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  • Writer's pictureVirginia Air

Preparing Your HVAC System for a Snowstorm from Virginia Air Heating & Cooling

Virginia is a state where summer or winter can be extreme. The latest snowstorm that just crippled our area is a prime example. From heavy snow buildup to icicle damage to melting and refreezing, there are many ways that WINTER WEATHER can impair your HVAC system’s ability to function efficiently.

Snow and ice can lead to airflow problems, corrosion, damage to fans and fins, reduced efficiency, physical damage, rust build-up, and more. On top of the potential for costly repairs, the effects of snow and ice on your outdoor unit can also lead to a spike in cost of your energy bills.

Just like air filters, if there is too much snow or ice on top or around your exterior coils of a heat pump or furnace exhaust, you are blocking the necessary air flow for your system to run. Even the slightest of buildup can cause your heating system to work twice as hard, leading to more energy usage and higher utility bills. Snow can also have dangerous impacts on your heating system like overheating of motors, corrosion of parts, mold/mildew growth along with costly replacement parts or equipment. It can also lead to dangerous repercussions to you and your family if your furnace exhaust is blocked by snow buildup. Harmful chemicals, like carbon monoxide, can possibly enter your home. We all know carbon monoxide is a silent killer.

Making sure you are prepared for an approaching snowstorm helps to increase your heating energy efficiency, prevent emergency service calls and ensure that your family stays safe and warm even during the nastiest of weather conditions. Here are some tips FOR THE INSIDE AND OUTSIDE OF YOUR HOME that will help you prepare your system for inclement weather.



A heating system checkup combats future repairs and keeps your unit working at optimal levels. A Virginia Air Heating & Cooling technician will check and test your heating system to make sure all is working to manufacturer’s specifications, note issues that maybe a problem or a potential failure, and make any requested repairs. This is the most cost effective way to save you hundreds, if not thousands, of dollars as well as extend the lifespan of your equipment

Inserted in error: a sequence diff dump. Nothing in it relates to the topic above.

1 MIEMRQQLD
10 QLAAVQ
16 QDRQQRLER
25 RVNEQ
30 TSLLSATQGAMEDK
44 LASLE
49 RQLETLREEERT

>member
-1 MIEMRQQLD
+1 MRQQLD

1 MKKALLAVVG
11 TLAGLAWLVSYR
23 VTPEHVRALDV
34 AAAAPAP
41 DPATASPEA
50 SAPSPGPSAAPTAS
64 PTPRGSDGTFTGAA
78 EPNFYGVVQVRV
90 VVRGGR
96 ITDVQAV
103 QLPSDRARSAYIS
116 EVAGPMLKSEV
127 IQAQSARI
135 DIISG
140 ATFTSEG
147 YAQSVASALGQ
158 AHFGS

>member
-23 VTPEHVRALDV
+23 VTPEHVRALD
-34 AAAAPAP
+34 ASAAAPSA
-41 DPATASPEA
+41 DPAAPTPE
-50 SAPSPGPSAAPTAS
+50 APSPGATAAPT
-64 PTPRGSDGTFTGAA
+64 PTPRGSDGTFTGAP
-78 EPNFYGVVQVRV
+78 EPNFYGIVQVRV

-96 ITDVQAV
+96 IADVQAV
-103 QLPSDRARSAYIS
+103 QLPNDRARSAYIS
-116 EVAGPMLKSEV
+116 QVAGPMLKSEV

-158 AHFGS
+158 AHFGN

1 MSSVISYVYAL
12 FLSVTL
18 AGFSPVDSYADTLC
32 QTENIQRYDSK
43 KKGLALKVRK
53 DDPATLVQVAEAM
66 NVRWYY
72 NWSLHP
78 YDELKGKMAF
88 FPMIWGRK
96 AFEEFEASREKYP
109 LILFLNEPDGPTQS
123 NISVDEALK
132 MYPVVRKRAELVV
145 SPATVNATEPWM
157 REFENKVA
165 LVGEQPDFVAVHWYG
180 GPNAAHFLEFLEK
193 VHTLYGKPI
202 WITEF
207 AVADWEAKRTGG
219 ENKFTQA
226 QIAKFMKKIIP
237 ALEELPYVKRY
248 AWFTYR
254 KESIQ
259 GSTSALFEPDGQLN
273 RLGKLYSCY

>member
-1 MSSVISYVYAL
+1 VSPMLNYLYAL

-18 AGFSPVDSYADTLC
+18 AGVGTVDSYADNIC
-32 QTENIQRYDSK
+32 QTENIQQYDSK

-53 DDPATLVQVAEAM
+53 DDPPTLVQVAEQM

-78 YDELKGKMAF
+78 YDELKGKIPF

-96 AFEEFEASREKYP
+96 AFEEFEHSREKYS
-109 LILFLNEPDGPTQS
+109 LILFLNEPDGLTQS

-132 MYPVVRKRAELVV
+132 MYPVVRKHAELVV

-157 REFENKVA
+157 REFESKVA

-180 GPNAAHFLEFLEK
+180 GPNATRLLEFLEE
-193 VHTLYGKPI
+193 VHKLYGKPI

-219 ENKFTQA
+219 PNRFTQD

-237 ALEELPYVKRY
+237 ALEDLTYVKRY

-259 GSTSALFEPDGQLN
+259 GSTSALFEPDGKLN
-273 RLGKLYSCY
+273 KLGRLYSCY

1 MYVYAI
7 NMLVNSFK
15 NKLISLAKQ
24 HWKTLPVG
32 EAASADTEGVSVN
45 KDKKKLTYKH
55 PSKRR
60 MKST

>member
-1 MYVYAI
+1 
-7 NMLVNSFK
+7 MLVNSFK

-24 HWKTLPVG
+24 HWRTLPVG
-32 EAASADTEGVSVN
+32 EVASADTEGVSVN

Your HVAC system can run more efficiently when you have your home’s insulation in check. Look for drafts around windows and doors and seal up any air leaks. Also, have the attic checked to make sure you have the right amount of insulation. When your heating and cooling system isn’t competing with the outdoor air entering the home, you’ll save money on your energy bills and keep your heat system from overworking, especially during severe weather.


Any exposed pipes in or outside of your home are at risk of bursting during extremely cold weather. Accordingly, replace the insulation on the pipe running to your HVAC unit if corroded or falling apart. This will decrease the chances of damage to your pipes that could result in a costly repair.


When outdoor temperatures are frigid, your system will run more causing filters to get dirty extremely quick! Be sure you are checking filters more frequently, and changing them accordingly. Even if you are strict about replacing them on the first of the month, take the time to complete this step when snow hits the ground or the outdoor temperatures drop below 40 degrees Fahrenheit.


Whether your teenager throws clothes over their bedroom vents or you have furniture covering/blocking them throughout the house, when the weather is at its worst, you’ll want to make sure these are clear. The more your heat runs, the more air it requires. That same air flowing through your system also cools your motors and moving parts. Limiting the airflow due to obstructions over or in front of your vents and registers can make it difficult for your heat to reach the set temperature and can cause your heat to fail.